“It is a gain for you, bhikkhus, it is well gained by you, that you have obtained the opportunity for living the holy life. I have seen, bhikkhus, the heaven named ‘Contact’s Sixfold Base.’ There whatever form one sees with the eye is desirable, never undesirable; lovely, never unlovely; agreeable, never disagreeable. Whatever sound one hears with the ear … Whatever odour one smells with the nose … Whatever taste one savours with the tongue … Whatever tactile object one feels with the body … Whatever mental phenomenon one cognizes with the mind is desirable, never undesirable; lovely, never unlovely; agreeable, never disagreeable.
    “It is a gain for you, bhikkhus, it is well gained by you, that you have obtained the opportunity for living the holy life.”

136 (3) Delight in Forms (1)
“Bhikkhus, devas and humans delight in forms, take delight in forms, rejoice in forms. With the change, fading away, and cessation of forms, devas and humans dwell in suffering. Devas and humans delight in sounds … delight in odours … delight in tastes … delight in tactile objects … delight in mental phenomena, [127] take delight in mental phenomena, rejoice in mental phenomena. With the change, fading away, and cessation of mental phenomena, devas and humans dwell in suffering.
    “But, bhikkhus, the Tathāgata, the Arahant, the Fully Enlightened One, has understood as they really are the origin and the passing away, the gratification, the danger, and the escape in the case of forms. He does not delight in forms, does not take delight in forms, does not rejoice in forms. With the change, fading away, and cessation of forms, the Tathāgata dwells happily.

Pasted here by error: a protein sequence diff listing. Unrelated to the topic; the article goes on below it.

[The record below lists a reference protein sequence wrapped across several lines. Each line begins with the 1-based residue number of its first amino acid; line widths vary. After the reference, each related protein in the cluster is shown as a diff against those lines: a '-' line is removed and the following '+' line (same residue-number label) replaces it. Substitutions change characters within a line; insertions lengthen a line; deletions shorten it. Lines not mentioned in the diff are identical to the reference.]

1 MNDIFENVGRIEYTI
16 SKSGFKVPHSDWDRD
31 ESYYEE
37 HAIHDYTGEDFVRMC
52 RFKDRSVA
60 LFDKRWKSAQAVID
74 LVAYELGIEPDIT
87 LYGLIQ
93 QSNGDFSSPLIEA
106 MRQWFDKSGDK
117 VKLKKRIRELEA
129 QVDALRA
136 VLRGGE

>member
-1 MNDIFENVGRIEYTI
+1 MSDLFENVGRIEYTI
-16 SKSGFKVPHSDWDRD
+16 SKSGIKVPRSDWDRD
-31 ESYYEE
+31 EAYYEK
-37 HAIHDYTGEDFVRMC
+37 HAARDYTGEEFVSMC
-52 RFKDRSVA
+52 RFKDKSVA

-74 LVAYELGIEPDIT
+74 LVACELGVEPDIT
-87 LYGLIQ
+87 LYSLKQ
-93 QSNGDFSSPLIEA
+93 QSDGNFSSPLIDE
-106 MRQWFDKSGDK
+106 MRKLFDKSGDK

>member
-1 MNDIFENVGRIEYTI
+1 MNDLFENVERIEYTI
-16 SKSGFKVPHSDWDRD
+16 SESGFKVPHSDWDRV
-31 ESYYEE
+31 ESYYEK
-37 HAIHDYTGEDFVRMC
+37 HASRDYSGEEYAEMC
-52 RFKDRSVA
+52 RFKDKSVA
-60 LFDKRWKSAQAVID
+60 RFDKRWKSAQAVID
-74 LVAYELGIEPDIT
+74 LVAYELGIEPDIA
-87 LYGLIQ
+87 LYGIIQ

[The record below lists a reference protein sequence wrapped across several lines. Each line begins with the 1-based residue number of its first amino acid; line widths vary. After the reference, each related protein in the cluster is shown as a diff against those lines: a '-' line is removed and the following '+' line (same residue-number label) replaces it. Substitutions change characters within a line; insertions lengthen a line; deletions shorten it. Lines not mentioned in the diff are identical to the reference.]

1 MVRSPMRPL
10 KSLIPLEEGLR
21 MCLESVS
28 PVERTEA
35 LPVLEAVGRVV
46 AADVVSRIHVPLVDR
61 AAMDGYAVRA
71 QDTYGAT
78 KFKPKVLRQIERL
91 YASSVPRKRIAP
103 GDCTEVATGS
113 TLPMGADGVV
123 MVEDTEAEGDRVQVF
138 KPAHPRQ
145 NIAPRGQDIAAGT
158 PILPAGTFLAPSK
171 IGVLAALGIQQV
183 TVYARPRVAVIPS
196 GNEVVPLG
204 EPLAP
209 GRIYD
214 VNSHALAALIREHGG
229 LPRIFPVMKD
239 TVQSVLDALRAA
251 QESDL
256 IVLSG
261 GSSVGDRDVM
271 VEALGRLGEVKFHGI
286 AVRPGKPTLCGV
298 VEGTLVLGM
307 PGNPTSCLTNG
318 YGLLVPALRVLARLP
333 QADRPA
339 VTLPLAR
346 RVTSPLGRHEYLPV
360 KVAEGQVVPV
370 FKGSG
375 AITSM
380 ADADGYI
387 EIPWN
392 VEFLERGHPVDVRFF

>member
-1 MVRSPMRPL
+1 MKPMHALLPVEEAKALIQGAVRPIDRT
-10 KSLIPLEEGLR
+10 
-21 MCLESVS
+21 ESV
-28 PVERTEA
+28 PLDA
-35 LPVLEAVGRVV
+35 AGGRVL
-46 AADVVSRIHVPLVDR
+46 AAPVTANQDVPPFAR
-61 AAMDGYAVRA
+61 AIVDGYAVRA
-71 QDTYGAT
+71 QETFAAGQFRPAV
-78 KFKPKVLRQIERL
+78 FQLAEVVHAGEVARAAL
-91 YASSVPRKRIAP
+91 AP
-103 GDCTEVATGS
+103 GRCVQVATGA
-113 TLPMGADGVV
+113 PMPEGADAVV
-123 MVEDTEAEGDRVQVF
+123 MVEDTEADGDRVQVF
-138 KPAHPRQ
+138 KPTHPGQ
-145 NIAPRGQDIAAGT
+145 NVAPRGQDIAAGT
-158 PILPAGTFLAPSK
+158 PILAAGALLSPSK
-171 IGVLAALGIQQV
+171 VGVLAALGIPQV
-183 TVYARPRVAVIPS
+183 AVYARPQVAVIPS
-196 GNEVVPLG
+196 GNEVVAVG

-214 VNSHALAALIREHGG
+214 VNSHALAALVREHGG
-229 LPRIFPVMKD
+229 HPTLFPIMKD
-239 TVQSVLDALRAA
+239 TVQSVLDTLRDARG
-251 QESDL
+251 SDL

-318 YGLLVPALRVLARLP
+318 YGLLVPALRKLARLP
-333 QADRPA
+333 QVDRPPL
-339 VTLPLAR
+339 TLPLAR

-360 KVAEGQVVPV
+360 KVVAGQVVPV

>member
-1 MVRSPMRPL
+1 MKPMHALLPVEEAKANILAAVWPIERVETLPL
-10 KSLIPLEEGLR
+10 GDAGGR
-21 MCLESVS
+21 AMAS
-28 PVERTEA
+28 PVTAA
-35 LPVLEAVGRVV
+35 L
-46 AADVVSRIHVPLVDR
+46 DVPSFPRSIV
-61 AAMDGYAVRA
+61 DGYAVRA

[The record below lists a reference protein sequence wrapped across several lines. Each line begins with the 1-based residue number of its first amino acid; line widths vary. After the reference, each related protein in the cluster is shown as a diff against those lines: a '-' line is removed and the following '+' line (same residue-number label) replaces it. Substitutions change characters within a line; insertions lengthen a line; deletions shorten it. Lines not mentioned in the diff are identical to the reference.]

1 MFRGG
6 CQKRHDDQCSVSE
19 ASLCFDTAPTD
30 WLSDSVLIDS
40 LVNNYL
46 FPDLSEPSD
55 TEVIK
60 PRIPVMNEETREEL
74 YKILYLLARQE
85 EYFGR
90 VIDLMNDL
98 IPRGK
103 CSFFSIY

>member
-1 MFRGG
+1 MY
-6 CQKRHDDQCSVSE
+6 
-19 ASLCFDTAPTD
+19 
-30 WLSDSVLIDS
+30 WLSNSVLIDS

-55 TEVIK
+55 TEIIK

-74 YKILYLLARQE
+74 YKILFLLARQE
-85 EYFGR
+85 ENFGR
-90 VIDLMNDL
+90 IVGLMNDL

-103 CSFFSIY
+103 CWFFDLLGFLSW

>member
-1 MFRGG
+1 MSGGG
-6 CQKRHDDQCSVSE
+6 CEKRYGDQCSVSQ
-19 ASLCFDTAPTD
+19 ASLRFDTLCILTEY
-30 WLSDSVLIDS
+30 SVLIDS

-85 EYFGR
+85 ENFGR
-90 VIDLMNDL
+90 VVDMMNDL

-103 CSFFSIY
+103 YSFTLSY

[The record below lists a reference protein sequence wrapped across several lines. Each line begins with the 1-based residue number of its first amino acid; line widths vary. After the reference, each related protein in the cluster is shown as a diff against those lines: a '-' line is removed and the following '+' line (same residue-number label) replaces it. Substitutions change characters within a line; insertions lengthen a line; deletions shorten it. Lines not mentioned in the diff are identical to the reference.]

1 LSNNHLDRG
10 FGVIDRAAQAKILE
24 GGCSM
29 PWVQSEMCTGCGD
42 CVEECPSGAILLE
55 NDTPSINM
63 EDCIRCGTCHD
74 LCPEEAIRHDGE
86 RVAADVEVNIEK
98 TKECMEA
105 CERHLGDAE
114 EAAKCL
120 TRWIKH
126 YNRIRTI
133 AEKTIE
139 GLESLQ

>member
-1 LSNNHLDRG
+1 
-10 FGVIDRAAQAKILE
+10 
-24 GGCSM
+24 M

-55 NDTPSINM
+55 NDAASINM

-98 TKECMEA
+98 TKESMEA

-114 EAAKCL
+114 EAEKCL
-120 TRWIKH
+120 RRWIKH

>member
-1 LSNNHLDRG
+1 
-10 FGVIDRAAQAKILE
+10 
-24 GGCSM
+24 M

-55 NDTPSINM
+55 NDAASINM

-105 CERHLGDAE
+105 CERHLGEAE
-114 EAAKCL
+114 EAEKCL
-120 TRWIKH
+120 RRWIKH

“He has understood as they really are the origin and the passing away, the gratification, the danger, and the escape in the case of sounds … odours … tastes … tactile objects … mental phenomena. He does not delight in mental phenomena, does not take delight in mental phenomena, does not rejoice in mental phenomena. With the change, fading away, and cessation of mental phenomena, the Tathāgata dwells happily.”
    This is what the Blessed One said. Having said this, the Fortunate One, the Teacher, further said this:

“Forms, sounds, odours, tastes,
 Tactiles and all objects of mind—
 Desirable, lovely, agreeable,
 So long as it’s said: ‘They are.’

“These are considered happiness
 By the world with its devas;
 But where these cease,
 That they consider suffering.

“The noble ones have seen as happiness
 The ceasing of identity.
 This [view] of those who clearly see
 Runs counter to the entire world.

“What others speak of as happiness,
 That the noble ones say is suffering;
 What others speak of as suffering,
 That the noble ones know as bliss.

“Behold this Dhamma hard to comprehend:
 Here the foolish are bewildered.
 For those with blocked minds it is obscure,
 Sheer darkness for those who do not see. [128]

“But for the good it is disclosed,
 It is light here for those who see.
 The dullards unskilled in the Dhamma
 Don’t understand it in its presence.

“This Dhamma isn’t easily understood
 By those afflicted with lust for existence,
 Who flow along in the stream of existence,
 Deeply mired in Māra’s realm.

“Who else apart from the noble ones
 Are able to understand this state?